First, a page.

By Peter L. Scher
Chairman of the Mid-Atlantic region
JPMorgan Chase & Co.
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The summer months are upon us — a time when millions of young people are out of school, a critical time to engage them in opportunities that lay the pathway for a healthy and successful adulthood.
Summer jobs have been shown to have tremendous positive impact on young adults. They open doors to future year-round employment opportunities by providing hands-on experience and allowing students to work alongside professional mentors and role-models that so many of them desperately need. Employment helps young people discover the satisfactions and responsibilities of work, helps them explore career pathways — and ignites motivation to achieve their goals.
The benefits are far from seasonal, they are wide reaching and can have profound impact in cities like Baltimore, where too many residents live in poverty and lack access to opportunity. In addition to skills development, summer jobs contribute to reduced involvement in the juvenile and criminal justice system, improved school attendance and educational outcomes as well as increased earnings. Teenagers who work during the summer are 86 percent more likely to have a job the following year and receive an 11 percent salary increase eight years after high school. These types of experiences begin a young person’s lifelong process of increasing earning potential and supporting their ability to climb the economic ladder.
The big challenge here is that the U.S. has seen precipitous decline in youth employment — peak summer employment for teens has fallen to 34.3 percent over the past 20 years, which is a 37 percent decline and near record-low. These trends are hitting low-income communities the hardest. And the lack of employment opportunity for lower-income young people and minorities is likely to have a significant effect on their adult years and the overall health of communities.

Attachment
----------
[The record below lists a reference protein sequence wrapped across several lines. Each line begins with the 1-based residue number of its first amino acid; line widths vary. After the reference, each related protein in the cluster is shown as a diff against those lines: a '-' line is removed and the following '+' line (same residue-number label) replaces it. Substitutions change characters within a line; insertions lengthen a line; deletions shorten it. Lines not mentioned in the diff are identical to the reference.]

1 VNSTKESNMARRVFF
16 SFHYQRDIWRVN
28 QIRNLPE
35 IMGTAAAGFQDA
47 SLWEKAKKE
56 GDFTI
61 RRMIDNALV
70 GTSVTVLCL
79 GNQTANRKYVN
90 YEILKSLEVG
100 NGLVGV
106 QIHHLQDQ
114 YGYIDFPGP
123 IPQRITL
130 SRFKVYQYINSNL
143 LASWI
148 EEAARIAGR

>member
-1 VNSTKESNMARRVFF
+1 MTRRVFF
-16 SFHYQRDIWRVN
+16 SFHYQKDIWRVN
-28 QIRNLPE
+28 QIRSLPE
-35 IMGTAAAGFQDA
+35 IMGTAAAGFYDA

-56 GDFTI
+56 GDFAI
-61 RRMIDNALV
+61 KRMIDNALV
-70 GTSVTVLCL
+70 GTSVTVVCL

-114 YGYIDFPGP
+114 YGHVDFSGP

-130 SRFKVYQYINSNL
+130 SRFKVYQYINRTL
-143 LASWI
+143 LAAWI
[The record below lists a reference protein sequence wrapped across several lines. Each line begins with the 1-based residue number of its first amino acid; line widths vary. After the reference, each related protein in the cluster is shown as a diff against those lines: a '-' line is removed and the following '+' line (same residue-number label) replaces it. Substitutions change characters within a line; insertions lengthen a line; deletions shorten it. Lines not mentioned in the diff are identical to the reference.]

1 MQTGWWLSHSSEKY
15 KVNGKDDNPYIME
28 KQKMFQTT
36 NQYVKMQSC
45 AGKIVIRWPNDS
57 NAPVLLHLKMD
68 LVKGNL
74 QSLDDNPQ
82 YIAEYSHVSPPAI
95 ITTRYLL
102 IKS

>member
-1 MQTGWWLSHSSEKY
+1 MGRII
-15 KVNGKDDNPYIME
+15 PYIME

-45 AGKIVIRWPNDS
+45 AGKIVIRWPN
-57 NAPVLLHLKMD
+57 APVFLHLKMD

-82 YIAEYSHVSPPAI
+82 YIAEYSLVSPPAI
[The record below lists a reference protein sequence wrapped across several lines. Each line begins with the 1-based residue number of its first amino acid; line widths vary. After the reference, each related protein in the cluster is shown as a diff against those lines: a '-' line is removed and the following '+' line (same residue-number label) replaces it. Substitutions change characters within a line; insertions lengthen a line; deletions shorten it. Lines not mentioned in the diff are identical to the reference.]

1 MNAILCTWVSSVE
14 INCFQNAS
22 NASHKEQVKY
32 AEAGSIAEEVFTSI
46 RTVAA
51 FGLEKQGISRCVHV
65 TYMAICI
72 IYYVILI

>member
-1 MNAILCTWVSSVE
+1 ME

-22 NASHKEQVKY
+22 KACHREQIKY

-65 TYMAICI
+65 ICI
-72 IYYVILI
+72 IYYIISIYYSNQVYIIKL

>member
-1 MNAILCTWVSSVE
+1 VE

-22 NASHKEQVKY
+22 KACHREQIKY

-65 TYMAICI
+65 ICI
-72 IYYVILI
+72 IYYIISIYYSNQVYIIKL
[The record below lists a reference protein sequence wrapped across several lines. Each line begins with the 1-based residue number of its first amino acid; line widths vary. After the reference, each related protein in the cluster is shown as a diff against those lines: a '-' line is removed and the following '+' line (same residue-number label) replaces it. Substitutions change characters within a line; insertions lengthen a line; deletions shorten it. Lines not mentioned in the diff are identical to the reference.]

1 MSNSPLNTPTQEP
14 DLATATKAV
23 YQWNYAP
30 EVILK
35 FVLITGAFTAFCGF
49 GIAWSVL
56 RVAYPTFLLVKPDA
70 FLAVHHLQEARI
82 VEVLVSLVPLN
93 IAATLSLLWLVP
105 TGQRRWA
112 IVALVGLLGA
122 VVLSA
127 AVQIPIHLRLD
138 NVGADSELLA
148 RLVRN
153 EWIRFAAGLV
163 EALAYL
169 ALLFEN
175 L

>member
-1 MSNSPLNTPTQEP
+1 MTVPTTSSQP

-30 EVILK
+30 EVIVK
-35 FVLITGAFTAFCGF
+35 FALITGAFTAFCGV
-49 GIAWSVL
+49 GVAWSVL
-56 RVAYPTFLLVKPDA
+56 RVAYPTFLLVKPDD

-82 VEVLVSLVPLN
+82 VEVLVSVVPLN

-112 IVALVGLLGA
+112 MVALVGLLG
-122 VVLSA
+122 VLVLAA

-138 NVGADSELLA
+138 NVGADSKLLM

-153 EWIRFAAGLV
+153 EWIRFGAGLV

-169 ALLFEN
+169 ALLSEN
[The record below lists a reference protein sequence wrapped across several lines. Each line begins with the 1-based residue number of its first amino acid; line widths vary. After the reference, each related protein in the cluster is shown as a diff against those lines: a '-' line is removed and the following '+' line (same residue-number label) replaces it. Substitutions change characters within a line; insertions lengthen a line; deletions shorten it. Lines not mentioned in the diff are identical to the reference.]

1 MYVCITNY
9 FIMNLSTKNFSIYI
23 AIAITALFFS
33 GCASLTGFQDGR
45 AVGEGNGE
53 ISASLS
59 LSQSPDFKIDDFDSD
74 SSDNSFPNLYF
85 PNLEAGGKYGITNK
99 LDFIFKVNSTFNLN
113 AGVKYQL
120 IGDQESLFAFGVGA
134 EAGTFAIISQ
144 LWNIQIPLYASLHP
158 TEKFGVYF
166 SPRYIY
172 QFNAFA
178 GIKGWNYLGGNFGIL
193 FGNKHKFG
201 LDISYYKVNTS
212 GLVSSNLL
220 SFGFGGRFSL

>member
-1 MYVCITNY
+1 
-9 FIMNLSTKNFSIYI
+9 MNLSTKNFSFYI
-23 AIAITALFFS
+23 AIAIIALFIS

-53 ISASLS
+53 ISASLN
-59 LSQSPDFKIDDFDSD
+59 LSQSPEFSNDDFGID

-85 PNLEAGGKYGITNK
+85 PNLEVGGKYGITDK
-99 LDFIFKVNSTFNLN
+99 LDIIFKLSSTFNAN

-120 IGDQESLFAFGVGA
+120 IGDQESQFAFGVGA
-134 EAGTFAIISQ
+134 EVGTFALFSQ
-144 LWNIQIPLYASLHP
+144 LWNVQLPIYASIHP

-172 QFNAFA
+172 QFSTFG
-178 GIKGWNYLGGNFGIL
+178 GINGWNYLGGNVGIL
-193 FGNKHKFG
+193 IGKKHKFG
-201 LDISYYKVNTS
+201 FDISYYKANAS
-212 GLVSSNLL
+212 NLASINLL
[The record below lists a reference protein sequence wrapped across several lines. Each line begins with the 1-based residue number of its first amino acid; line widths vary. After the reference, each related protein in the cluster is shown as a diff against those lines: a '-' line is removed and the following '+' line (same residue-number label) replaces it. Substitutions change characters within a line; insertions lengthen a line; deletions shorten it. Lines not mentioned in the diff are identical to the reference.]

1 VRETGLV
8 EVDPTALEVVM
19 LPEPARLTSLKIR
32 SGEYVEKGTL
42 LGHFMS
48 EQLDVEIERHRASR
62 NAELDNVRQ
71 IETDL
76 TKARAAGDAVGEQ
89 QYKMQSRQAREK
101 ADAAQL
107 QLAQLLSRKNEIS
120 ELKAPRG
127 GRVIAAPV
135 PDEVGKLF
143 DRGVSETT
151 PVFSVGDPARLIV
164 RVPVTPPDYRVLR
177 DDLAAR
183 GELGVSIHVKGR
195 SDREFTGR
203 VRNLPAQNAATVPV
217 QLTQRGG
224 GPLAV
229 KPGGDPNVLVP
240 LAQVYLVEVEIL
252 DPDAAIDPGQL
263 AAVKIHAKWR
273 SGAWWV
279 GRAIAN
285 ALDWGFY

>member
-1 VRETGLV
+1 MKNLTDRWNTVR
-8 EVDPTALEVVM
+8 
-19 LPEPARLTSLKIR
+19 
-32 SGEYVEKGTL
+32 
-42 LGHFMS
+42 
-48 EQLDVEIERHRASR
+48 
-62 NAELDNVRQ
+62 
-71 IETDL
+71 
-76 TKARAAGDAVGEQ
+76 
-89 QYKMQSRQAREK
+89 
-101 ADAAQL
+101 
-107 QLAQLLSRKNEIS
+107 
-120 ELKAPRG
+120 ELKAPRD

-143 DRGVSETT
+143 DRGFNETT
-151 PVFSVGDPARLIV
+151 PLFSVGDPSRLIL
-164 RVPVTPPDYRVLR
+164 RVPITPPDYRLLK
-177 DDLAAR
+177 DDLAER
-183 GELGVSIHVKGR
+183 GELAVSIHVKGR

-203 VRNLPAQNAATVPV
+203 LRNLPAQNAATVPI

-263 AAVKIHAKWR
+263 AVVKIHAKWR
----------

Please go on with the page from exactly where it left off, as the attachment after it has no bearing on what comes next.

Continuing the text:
At JPMorgan Chase, we believe that such complex social and economic challenges require collaborative solutions and active engagement from the private sector. And we believe that we have a fundamental responsibility to help address such challenges.
This is why we made a $175,000 commitment to the city of Baltimore to help achieve its goal to provide summer jobs to at least 8,000 young people, who registered for YouthWorks, one of the city’s summer jobs program. The program provides young people with a five-week summer employment opportunity that helps them gain basic workforce readiness and career-specific skills in a wide variety of industries, including: healthcare and social assistance, hospitality/tourism, finance, construction, law and government.
JPMorgan Chase sees tremendous value in these opportunities. Over the past two years, we have provided more than $5.8 million to support summer youth employment programs. Last year, this funding supported 21 summer youth employment programs in 16 cities, benefiting 3,200 teenagers and young adults in the U.S. These efforts are part of our firm’s long-term global commitments to drive inclusive economic growth in the communities where we live and work.
The challenges facing the city of Baltimore are the types of challenges facing many cities across the U.S. While the issues are complex, they are issues we can solve.
We are seeing tremendous progress in cities like Detroit where we have been deeply involved in significant efforts to revitalize the city. We have learned that genuine collaboration across sectors and investing in workforce development are key ingredients to effective approaches that yield real results.
We have seen first-hand the difference we can make in communities when leaders from the business, nonprofit, government and philanthropic communities set aside their differences, get together to use their unique capabilities for a common cause that benefits us all. Through this collaborative approach, we are spurring Detroit’s turnaround by providing job seekers with training and support to get them on a path to rewarding careers, we are helping stabilize neighborhoods and empowering minority-owned small businesses with the capital and guidance they need to get off the ground and become engines of growth.
Expanding economic opportunity to those being left behind in today’s economy has enormous long-term benefits for families, communities and the overall economy. By investing in youth, we create a powerful impetus for promoting economic mobility and creating widely shared prosperity.
In short, ensuring young people reach their full potential is not only the right thing to do, it is the smart thing to do. That is why we see investing in the future of youth as investing in our future.
About the author:
Peter Scher is Chairman of the Mid-Atlantic region at JPMorgan Chase & Co.
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